Defendant Payes has filed his motion to dismiss the complaint as to him for the reason that the plaintiff by its action is in effect making the State of Illinois a party defendant, contrary to the provisions of Article 4, Section 26 of the Illinois State Constitution, S.H.A. Article 4, Section 26 of the Illinois State Constitution provides that the State of Illinois shall never be made defendant in any court of law or equity. People ex rel. Greening v. Green, 1943, 382 Ill. 577, 47 N.E.2d 465.

The Department of Public Works and Buildings is a governmental agency of the State of Illinois, and it is well settled that a suit against the department is a suit against the state and will not lie. On the other hand, where an action is maintained against a state officer or the director of a department on the ground that, while claiming to act for the state, he violates or invades the personal and property rights of the plaintiff under an unconstitutional act, or under an assumption of authority which he does not have, such a suit is not against the state. There is a presumption that the state, or a department thereof, will not, and does not, violate the constitution and laws of the state but that such violation, if it occurs, is by a state officer or the head of a department of the state, and such officer or head may be restrained by proper action instituted by a citizen. Monroe v. Collins, 1946, 393 Ill. 553, 66 N.E.2d 670; People ex rel. Freeman v. Department of Public Welfare, 1938, 368 Ill. 505, 14 N.E.2d 642.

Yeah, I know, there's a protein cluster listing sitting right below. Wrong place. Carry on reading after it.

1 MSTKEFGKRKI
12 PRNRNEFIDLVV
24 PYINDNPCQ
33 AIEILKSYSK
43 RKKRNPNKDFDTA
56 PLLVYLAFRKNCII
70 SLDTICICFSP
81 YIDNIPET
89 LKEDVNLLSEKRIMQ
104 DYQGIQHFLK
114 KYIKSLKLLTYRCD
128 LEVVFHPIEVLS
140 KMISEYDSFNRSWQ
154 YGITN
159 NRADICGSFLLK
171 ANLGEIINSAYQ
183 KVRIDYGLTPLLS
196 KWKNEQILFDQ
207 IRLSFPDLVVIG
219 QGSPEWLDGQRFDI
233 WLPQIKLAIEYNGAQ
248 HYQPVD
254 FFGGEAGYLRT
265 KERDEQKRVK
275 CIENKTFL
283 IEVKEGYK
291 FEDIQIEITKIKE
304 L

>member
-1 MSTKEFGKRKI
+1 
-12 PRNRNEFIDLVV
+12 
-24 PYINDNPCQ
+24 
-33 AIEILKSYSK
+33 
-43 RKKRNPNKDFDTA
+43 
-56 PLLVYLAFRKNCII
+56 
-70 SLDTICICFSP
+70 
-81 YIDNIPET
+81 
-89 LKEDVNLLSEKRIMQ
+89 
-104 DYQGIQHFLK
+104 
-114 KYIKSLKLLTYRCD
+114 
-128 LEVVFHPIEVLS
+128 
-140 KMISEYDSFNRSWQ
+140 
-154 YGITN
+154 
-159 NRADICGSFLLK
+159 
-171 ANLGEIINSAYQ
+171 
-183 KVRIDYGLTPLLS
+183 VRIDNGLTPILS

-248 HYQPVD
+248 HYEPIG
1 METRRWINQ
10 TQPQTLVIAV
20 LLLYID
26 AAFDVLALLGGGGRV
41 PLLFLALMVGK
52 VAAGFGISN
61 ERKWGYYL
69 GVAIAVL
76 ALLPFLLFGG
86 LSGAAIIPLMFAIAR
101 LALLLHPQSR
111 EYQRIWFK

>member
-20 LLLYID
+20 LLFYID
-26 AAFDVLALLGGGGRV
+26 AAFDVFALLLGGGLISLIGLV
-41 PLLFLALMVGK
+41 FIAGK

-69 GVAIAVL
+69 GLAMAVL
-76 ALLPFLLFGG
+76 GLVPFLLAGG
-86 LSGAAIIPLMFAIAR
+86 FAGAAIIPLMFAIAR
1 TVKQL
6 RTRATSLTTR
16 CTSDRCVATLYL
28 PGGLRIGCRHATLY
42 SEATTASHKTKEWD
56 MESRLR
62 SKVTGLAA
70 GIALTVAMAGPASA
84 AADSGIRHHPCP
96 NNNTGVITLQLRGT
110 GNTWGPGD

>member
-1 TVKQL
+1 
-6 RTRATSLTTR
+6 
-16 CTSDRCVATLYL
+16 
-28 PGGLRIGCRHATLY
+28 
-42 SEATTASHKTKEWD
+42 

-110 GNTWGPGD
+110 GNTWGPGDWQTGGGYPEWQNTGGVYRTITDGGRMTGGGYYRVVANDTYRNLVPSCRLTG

A suit against state officials is not necessarily a suit against the state. The constitutional inhibition cannot be evaded by making an action nominally one against the servants or agents of the state when the real claim is against the state itself; and if the state or a department thereof is in effect the real party in interest, then the suit will not lie. Schwing v. Miles, 1937, 367 Ill. 436, 11 N.E.2d 944, 113 A.L.R. 1504.